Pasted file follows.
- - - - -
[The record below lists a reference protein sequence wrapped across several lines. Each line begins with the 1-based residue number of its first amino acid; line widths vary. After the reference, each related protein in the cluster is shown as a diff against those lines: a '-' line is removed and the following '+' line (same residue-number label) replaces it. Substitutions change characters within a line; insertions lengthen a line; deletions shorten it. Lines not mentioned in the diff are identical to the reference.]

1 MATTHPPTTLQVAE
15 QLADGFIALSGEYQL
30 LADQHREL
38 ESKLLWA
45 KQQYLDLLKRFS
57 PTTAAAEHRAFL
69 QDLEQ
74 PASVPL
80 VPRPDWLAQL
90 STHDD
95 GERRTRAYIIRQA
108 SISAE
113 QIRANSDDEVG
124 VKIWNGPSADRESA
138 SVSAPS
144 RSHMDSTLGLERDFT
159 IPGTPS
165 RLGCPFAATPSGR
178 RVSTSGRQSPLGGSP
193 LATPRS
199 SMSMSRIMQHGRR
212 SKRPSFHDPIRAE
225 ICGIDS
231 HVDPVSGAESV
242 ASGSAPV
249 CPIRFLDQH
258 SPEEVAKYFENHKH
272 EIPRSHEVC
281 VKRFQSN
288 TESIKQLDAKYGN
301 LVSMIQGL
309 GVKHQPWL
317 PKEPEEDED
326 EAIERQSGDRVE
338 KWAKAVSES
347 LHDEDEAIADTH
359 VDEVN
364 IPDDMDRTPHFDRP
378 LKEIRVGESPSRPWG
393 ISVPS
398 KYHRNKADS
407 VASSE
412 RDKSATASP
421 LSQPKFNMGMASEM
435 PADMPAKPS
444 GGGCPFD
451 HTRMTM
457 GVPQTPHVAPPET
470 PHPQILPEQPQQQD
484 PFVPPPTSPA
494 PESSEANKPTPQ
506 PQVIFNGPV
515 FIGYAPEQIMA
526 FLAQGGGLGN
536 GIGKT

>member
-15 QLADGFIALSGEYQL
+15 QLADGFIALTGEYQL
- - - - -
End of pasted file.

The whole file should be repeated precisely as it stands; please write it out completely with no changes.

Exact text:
[The record below lists a reference protein sequence wrapped across several lines. Each line begins with the 1-based residue number of its first amino acid; line widths vary. After the reference, each related protein in the cluster is shown as a diff against those lines: a '-' line is removed and the following '+' line (same residue-number label) replaces it. Substitutions change characters within a line; insertions lengthen a line; deletions shorten it. Lines not mentioned in the diff are identical to the reference.]

1 MATTHPPTTLQVAE
15 QLADGFIALSGEYQL
30 LADQHREL
38 ESKLLWA
45 KQQYLDLLKRFS
57 PTTAAAEHRAFL
69 QDLEQ
74 PASVPL
80 VPRPDWLAQL
90 STHDD
95 GERRTRAYIIRQA
108 SISAE
113 QIRANSDDEVG
124 VKIWNGPSADRESA
138 SVSAPS
144 RSHMDSTLGLERDFT
159 IPGTPS
165 RLGCPFAATPSGR
178 RVSTSGRQSPLGGSP
193 LATPRS
199 SMSMSRIMQHGRR
212 SKRPSFHDPIRAE
225 ICGIDS
231 HVDPVSGAESV
242 ASGSAPV
249 CPIRFLDQH
258 SPEEVAKYFENHKH
272 EIPRSHEVC
281 VKRFQSN
288 TESIKQLDAKYGN
301 LVSMIQGL
309 GVKHQPWL
317 PKEPEEDED
326 EAIERQSGDRVE
338 KWAKAVSES
347 LHDEDEAIADTH
359 VDEVN
364 IPDDMDRTPHFDRP
378 LKEIRVGESPSRPWG
393 ISVPS
398 KYHRNKADS
407 VASSE
412 RDKSATASP
421 LSQPKFNMGMASEM
435 PADMPAKPS
444 GGGCPFD
451 HTRMTM
457 GVPQTPHVAPPET
470 PHPQILPEQPQQQD
484 PFVPPPTSPA
494 PESSEANKPTPQ
506 PQVIFNGPV
515 FIGYAPEQIMA
526 FLAQGGGLGN
536 GIGKT

>member
-15 QLADGFIALSGEYQL
+15 QLADGFIALTGEYQL